New Belgian and Dutch waste storage facilities planned : Waste & Recycling

March 05, 2021

At the Belgian site in Dessel, construction began on a new facility for the storage of low-level radioactive waste. In the central processing and storage facility for radioactive waste in the Netherlands, a new storage facility for waste with low and medium waste is planned.

The planned facility for the storage of lightly loaded barrels in Dessel (Image: Ondraf)

Ondraf / Niras, the Belgian radioactive waste management authority, said construction of the Dessel facility had recently started. The building houses the barrels with low levels of waste, where there is a risk of frost formation.

In 2013, during a routine inspection of a warehouse building, a flow of frost was observed on a number of low-level garbage drums. Ondraf immediately embarked on an intensive research program that showed that the gel formation was due to a chemical reaction in the concrete that coats the waste, rather than a radiological reaction.

Ondraf and his industrial subsidiary Belgoprocess have decided to store all barrels that are at risk of frost formation in a separate storage building. This building enables the safe storage, inspection and control of waste drums. In the meantime, research is ongoing into how these barrels can be handled in the long term.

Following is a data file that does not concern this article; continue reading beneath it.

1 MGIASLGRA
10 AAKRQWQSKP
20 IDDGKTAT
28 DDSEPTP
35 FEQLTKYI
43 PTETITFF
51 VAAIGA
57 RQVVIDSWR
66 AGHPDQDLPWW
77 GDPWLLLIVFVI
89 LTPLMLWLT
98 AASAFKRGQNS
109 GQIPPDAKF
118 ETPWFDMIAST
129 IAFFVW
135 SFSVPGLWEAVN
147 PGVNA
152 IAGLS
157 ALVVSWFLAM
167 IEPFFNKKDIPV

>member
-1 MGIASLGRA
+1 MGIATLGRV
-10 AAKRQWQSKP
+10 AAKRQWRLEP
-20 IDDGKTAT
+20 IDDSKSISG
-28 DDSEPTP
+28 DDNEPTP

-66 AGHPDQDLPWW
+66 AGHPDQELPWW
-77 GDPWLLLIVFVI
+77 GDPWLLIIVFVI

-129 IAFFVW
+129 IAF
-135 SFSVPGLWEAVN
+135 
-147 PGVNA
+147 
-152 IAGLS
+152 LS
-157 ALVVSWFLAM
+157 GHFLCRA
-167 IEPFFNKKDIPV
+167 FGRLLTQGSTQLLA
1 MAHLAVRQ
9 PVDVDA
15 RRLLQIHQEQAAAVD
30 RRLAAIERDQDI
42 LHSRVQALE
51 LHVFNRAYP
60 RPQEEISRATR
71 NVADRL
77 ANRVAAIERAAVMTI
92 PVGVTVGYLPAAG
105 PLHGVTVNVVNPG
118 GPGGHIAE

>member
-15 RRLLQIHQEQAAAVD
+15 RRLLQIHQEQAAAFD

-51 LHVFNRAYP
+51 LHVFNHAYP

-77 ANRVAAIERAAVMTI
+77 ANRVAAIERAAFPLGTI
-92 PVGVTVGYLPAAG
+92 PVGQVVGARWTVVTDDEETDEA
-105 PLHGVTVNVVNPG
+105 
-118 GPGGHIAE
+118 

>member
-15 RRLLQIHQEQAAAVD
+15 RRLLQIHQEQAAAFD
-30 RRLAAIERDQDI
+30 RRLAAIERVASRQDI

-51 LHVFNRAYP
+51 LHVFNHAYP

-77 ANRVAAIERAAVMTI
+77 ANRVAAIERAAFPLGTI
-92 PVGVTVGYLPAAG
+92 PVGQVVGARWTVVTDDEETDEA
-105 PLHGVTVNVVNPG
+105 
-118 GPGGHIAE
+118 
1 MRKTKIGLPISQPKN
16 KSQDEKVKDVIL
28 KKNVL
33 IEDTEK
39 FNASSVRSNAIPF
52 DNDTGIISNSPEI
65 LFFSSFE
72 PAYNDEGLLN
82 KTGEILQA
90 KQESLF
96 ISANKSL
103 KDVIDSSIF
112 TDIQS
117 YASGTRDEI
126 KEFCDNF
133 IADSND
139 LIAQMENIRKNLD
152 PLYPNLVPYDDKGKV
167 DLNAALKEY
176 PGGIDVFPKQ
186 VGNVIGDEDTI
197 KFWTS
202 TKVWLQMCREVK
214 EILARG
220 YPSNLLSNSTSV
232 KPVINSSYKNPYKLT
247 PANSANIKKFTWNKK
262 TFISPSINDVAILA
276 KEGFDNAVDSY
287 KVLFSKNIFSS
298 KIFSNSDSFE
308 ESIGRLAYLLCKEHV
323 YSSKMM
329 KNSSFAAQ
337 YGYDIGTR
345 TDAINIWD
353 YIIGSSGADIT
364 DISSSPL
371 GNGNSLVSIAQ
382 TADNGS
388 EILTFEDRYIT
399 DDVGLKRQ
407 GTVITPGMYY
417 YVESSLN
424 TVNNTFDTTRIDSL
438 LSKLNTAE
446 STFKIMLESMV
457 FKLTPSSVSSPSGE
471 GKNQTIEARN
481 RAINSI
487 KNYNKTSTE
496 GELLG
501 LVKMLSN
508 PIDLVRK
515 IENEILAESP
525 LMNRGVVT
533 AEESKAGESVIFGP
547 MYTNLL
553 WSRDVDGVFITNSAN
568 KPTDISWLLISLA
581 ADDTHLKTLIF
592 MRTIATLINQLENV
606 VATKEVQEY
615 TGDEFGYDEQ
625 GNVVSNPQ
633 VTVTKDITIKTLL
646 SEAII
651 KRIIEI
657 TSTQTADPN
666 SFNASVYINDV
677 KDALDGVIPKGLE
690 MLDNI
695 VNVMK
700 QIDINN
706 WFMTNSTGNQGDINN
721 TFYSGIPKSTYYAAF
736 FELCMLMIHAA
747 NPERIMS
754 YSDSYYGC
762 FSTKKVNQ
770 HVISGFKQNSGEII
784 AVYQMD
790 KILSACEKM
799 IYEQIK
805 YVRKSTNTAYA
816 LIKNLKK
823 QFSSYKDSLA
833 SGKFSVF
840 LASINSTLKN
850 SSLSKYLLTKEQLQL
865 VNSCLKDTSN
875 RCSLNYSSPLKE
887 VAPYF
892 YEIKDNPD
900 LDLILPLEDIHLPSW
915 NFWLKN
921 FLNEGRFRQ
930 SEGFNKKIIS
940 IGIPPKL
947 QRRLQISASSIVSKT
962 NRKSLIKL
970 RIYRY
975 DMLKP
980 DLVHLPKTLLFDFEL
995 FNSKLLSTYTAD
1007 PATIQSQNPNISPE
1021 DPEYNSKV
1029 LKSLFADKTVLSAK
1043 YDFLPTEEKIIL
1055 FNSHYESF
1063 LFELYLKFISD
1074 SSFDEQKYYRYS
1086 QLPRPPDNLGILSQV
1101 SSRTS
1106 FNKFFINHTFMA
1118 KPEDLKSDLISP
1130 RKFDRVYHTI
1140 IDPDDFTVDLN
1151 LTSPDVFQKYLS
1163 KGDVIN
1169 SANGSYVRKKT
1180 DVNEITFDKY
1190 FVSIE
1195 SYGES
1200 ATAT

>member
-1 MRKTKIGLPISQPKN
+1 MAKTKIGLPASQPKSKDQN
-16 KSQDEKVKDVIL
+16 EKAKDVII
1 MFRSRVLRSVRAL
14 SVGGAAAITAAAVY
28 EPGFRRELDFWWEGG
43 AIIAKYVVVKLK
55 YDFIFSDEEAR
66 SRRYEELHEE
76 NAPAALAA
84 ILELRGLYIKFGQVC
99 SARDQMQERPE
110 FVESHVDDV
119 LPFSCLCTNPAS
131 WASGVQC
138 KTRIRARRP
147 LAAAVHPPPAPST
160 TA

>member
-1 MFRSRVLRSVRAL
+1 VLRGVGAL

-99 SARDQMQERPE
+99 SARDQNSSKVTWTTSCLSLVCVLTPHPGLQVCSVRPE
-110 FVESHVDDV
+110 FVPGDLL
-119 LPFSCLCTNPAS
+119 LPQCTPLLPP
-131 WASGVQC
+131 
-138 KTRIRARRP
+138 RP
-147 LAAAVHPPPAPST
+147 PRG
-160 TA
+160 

At the end of last year, Belgoprocess received a nuclear permit from the Federal Agency for Nuclear Control. The environmental permit had already been granted.

The first waste drums are expected to be placed in the new facility within three years.

New Dutch facility

The Central Organization for Radioactive Waste (Covra) has announced plans for a new multifunctional storage building for low and medium-level waste. The additional storage space is required because the current warehouse is slowly filling up.

The new facility is intended for the storage of waste currently stored on the premises of the medical isotope manufacturer NRG in Petten and for future waste disposal. The building may also have space for residual waste from a plasma furnace.

The current permit under the Nuclear Energy Act must be changed for the construction of the new building. In the interests of transparency and openness, Covra has decided to draw up an Environmental Impact Declaration (EIS) for this change as part of a comprehensive consultation process. The notification for the EIS is currently being completed. This note is being prepared to provide advice on how detailed the report should be and to inform the public of the proposed expansion of the Covra site.

Covra noted that the Nuclear Safety and Radiation Protection Agency (ANVS) will evaluate the report. The Environmental Impact Assessment Committee is also advised. The final environmental impact report will be based on the feedback from these parties and the results of the public consultation. Covra expects to receive the advisory memorandum from ANVS within six to 12 weeks.

Researched and written by World Nuclear News

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